(6.)£2,508, to complete the sum for Lunatic Asylums (Ireland).

(7.)£21,570, to complete the sum for the Board of Public Works (Ireland).


observed that there was an increase of £1,000 over the Vote of last year.


explained that certain duties heretofore performed by the Paymaster of Civil Services in Ireland had been transferred to the Board of Public Works, and that occasioned an additional charge.


said, that the clerks transferred from the Paymaster's Office to the Board of Public Works had suffered some hardship. In the Paymaster's Office they had the opportunity of rising to certain salaries, and of this opportunity they were now deprived by the regulations of the office of Public Works.

Vote agreed to; as was also

(8.) £33,092, Audit Office.

(9.) £17,029, to complete the sum for the Copyhold, Inclosure, and Tithe Commission.


said, he thought that the duties of the Tithe Commissioners must have long since ceased, and he was of opinion that the expenses of the Copyhold Commission ought to be paid by those who benefited from their labours.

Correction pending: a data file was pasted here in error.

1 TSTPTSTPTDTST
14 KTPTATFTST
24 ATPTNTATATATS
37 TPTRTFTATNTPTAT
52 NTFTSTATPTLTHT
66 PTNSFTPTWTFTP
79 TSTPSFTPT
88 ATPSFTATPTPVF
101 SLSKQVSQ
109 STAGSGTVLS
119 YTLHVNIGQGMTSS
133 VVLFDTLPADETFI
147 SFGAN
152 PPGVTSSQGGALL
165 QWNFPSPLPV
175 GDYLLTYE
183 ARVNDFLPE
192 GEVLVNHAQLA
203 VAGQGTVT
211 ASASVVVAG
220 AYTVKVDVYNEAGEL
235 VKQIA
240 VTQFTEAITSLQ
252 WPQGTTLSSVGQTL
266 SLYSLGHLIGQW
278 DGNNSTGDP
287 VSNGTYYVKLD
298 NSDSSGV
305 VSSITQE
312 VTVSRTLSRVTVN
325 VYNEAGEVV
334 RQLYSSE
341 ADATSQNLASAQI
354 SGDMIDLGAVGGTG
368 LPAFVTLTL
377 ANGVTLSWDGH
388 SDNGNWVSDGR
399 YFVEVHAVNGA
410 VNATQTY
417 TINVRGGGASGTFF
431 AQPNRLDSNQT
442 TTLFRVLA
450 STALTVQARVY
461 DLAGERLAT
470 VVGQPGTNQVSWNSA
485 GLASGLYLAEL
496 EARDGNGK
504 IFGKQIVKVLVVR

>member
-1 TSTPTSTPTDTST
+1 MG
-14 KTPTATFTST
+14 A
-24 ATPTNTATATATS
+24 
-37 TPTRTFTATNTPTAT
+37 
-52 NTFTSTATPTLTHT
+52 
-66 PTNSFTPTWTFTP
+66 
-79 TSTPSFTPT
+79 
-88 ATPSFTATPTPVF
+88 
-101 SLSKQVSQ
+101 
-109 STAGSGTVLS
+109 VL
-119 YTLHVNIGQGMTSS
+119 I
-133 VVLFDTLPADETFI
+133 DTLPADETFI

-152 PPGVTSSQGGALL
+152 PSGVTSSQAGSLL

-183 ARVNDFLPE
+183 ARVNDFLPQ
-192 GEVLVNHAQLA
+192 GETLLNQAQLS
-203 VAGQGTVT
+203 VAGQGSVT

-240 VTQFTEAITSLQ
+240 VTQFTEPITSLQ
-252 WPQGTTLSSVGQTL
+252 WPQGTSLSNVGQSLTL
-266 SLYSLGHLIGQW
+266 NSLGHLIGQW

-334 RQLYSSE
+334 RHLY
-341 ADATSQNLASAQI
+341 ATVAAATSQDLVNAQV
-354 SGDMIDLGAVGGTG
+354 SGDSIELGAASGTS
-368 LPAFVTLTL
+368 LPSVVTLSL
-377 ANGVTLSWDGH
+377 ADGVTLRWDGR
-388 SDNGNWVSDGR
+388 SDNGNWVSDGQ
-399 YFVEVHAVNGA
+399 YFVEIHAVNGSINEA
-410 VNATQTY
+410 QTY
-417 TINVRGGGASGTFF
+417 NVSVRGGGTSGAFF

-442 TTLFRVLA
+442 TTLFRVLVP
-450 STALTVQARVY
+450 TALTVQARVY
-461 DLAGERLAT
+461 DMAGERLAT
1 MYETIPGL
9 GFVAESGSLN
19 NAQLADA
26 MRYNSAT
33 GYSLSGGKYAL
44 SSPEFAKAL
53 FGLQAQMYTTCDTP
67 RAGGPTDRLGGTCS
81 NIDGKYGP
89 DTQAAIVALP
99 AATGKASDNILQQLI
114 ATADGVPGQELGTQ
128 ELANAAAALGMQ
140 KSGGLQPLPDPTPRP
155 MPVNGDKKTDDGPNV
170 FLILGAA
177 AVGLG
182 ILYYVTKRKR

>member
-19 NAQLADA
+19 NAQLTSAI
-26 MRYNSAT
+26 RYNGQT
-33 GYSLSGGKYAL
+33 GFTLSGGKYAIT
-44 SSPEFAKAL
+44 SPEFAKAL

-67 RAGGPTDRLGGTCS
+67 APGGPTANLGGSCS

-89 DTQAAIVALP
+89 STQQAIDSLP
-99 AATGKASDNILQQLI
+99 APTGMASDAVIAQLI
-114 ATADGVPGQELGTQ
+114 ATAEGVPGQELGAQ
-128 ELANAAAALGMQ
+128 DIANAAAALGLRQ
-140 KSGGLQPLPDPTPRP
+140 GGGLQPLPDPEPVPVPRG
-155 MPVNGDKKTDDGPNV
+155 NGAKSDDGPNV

said, a portion of the expenses of the Copyhold Commissioners was defrayed by the parties interested, and the Vote now proposed was for such portion as was not so defrayed.


wished to know why there was an item of £11 6s. for newspapers and railways guides, which did not appear in connection with any other office?


explained that the charge had reference to advertisements. Papers were certainly not purchased for the clerks to read.

Vote agreed to.

(10.) £12,190, Imprest Expenses under Inclosure and Drainage Acts.


objected to the largeness of the charge.


said, that the whole of the money would be repaid to the Exchequer.

Vote agreed to, as were also following:—